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Flynn: Politics Killing Pop Culture’s Popularity

The Grammys featured a performer namedrop “President Agent Orange” and a presenter urging the audience to google a transgender teen. The made-for-television event lost one percent of its ratings over last year and four percent over 2015.

Coincidence?

“I just want to thank President Agent Orange for perpetuating all of the evil that you’ve been perpetuating throughout the United States,” Busta Rhymes boorishly announced during a performance. “I want to thank President Agent Orange for your unsuccessful attempt of the Muslim ban.”

Other entertainers hit the president with more oblique shots. Joy Villa grabbed attention by wearing a “Make America Great Again” dress. But the media interest for Ms. Villa came in a man-bites-dog way. With everyone saying one thing, she commanded ears by saying the opposite. The exception proved the rule of the political monolith that is the recording industry.

In a politics-is-everything-and-everything-is-politics world, music, sports, movies, and all that isn’t politics necessarily becomes political. Call it a non sequitur or a category mistake. Fanatics frequently fall into such follies.

The NFL season witnessed players kneel for the national anthem. Television ratings dropped by eight percent, losing more than a million viewers per game, over the previous season.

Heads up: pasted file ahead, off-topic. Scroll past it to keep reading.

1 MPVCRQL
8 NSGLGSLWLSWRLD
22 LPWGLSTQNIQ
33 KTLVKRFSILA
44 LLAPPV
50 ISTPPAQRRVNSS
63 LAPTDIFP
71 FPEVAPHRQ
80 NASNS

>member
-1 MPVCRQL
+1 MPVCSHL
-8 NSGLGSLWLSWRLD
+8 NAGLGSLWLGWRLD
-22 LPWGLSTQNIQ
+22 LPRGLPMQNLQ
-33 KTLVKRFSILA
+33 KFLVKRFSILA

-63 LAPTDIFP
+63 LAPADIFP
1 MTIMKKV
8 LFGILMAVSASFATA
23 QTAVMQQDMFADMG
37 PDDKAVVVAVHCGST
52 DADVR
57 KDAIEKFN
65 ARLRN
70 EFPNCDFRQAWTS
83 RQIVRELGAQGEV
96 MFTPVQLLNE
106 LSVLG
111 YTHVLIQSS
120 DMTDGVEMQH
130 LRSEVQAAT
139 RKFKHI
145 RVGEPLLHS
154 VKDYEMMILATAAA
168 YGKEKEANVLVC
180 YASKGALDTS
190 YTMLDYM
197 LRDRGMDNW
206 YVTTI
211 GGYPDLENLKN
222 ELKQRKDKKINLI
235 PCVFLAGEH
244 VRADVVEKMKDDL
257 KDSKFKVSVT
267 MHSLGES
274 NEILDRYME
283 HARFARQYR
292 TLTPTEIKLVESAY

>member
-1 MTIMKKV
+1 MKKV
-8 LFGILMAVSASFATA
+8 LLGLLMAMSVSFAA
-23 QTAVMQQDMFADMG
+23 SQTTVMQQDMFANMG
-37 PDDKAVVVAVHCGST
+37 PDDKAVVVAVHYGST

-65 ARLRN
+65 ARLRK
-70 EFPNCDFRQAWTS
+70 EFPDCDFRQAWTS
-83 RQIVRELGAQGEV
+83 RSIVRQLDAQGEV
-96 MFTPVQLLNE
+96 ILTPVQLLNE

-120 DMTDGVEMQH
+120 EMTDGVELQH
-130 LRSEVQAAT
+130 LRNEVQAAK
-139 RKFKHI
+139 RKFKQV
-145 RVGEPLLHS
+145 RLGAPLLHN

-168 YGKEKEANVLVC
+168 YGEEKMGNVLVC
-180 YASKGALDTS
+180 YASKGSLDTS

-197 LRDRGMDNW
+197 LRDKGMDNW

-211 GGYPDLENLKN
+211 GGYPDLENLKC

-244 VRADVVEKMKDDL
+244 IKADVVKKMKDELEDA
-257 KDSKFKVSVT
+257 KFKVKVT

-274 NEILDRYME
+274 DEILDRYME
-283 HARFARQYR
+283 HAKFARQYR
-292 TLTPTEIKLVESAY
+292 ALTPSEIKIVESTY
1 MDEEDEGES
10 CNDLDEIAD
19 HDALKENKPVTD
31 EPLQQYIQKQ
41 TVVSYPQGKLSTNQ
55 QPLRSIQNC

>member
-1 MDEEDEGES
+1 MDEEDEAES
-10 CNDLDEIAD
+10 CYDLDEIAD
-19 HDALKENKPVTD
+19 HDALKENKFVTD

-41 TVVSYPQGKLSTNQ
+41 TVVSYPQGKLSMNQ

Meryl Streep harangued her captive audience with an anti-Donald Trump at the Screen Actors Guild Awards. The people disgusted by millionaire anthem kneelers and shut-up-and-listen-to-us-speechify singers likely take it out on her fellow thespians at the Oscars.

Pop culture requires popularity and culture. By appealing to a hardened minority of citizens, and doing so from a political rather than artistic standpoint, pop-culture vultures perform a treason of sorts to their vocation. They bore rather than entertain. We click away. Who wants to listen to a stemwinder speech from Katy Perry instead of hearing her sing?

Music, movies, and sports work as an escape. People turn on the tunes to tune out the noise. They go to the movies to leave reality. They click over to ESPN to click away from CNNFoxMSNBC. When monomaniacs divert the diversions toward politics, people seek to escape from their escape.

For this reason, popular culture has never been so unpopular.

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